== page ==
Last week, Greenpeace activists in Sumatra, Indonesia unfurled a giant banner reading “APP-Stop destroying Tiger Forests” to expose ongoing rainforest destruction by Asia Pulp & Paper (APP).
APP is the world’s third-largest paper company and a subsidiary of conglomerate Sinar Mas, which also drives deforestation through its palm oil subsidiaries.
The banner was deployed in an area of active forest destruction by an APP affiliate in the southern part of Bukit Tigapuluh landscape. Bukit Tigapuluh is one of the last refuges for the critically endangered Sumatran Tiger, the clouded leopard, Malayan tapir, Sumatran elephant and the orangutan. The area is also home to the indigenous peoples of the Orang Rimba and Talang Mamak tribes.
The action comes on the heels of a new report, Empires of Destruction, that details how the Sinar Mas conglomerate is fueling deforestation through its palm oil, paper and coal companies.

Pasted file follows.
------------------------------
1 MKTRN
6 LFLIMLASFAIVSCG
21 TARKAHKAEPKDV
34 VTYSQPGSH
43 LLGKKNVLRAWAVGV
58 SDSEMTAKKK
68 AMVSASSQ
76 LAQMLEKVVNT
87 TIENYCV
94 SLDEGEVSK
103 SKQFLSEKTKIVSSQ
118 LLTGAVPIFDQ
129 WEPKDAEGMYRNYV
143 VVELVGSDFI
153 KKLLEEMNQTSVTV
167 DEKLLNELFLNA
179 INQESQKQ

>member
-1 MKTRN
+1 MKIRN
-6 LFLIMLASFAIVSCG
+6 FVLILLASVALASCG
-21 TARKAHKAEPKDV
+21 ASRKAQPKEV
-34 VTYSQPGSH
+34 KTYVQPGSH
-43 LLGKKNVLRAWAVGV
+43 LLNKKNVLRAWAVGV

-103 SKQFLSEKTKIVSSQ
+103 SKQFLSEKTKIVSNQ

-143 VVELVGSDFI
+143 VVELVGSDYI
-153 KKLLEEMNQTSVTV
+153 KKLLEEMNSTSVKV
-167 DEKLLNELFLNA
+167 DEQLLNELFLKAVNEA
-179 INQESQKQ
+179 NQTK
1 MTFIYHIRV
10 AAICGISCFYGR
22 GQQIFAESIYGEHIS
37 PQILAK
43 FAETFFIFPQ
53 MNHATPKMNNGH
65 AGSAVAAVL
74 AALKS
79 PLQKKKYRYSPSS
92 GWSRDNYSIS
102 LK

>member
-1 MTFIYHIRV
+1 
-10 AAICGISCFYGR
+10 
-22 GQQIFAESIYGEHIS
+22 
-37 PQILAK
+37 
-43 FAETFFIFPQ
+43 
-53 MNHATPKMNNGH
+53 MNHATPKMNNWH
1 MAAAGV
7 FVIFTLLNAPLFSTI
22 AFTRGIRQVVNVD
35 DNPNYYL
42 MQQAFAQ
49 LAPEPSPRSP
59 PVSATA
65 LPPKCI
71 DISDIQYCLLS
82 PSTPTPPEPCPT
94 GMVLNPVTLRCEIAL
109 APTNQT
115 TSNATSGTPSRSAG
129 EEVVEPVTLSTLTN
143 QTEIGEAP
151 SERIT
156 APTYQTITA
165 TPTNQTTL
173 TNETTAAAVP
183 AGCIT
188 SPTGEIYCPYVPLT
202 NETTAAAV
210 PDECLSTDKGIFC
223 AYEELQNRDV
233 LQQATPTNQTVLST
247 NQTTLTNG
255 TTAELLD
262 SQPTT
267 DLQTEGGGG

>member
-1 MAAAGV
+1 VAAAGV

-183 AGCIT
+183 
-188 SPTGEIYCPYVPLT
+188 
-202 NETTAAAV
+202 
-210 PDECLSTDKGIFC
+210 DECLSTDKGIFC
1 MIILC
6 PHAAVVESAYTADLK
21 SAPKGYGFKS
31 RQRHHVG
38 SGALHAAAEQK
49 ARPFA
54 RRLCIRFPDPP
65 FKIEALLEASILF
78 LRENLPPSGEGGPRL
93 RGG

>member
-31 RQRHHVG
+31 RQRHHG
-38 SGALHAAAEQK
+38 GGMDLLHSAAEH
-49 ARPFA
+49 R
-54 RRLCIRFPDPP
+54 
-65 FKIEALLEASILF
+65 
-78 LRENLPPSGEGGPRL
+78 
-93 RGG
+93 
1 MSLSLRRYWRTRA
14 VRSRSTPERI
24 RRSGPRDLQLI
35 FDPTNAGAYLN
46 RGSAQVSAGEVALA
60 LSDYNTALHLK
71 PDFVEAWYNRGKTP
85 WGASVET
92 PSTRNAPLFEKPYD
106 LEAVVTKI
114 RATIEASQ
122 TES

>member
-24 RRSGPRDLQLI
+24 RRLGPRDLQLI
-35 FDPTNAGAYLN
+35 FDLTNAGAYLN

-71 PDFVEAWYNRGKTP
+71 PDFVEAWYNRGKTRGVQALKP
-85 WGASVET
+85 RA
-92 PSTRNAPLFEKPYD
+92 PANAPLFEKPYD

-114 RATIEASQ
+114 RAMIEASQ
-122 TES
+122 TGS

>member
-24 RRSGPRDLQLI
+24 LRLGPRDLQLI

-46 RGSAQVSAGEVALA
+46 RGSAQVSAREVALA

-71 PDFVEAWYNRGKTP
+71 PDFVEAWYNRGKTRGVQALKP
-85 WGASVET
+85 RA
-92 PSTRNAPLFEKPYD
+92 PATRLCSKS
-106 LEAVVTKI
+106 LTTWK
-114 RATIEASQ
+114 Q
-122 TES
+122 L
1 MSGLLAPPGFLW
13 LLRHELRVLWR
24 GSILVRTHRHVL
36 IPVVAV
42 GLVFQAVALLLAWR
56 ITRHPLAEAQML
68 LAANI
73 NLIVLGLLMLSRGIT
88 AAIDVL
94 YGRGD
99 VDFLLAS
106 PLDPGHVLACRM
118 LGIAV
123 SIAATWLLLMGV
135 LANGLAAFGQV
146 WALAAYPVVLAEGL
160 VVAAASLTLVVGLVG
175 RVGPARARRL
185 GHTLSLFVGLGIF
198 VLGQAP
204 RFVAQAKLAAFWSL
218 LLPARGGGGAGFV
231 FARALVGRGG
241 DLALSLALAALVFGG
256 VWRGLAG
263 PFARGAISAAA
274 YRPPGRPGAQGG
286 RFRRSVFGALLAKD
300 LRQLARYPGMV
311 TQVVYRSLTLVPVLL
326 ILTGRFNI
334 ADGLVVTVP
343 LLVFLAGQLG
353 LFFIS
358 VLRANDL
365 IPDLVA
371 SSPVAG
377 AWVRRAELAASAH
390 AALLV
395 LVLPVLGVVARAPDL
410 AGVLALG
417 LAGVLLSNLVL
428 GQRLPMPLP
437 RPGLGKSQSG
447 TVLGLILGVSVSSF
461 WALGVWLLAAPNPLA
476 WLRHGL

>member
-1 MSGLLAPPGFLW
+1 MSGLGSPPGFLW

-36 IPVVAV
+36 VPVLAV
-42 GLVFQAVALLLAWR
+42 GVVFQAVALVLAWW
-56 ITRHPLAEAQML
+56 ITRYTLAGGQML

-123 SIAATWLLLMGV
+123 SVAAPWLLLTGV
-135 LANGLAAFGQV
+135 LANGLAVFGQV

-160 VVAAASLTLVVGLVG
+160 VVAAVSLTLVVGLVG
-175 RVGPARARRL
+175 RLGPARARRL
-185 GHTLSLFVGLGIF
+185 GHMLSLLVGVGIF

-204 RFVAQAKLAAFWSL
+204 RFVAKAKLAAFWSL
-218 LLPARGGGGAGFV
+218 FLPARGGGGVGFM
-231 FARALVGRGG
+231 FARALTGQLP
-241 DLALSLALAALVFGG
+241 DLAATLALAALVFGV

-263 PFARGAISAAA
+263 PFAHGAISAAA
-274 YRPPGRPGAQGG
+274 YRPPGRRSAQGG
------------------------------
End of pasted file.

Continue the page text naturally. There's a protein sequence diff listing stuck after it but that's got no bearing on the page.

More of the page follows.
It also came the week before a twice-delayed “verification exercise” released by Sinar Mas responding to an earlier Greenpeace report.
Sinar Mas had hoped their response to our old report would convince corporate customers, the media and the public that they do not have ties to deforestation, that their operations are sustainable and everyone should start buying their palm oil and paper again.
Unfortunately for them, few have taken their greenwash seriously. Headlines proclaiming “Sinar Mas Admits Breaking Law By Clearing Peatlands” are not exactly the sort of media coverage they were looking for!
Sinar Mas didn’t get the kind of response they wanted from corporate buyers of palm oil either. Companies like Nestle, Unilever and Kraft that have cut business with Sinar Mas haven’t changed their stance towards the company.
When will Sinar Mas realize that to change its image, it will have to change its ways first? That is anyone’s guess. In the meantime, take action to encourage fast food companies like Burger King, Dunkin' Donuts and Pizza Hut to send Sinar Mas a message and stop serving up rainforest destruction.
For the forest,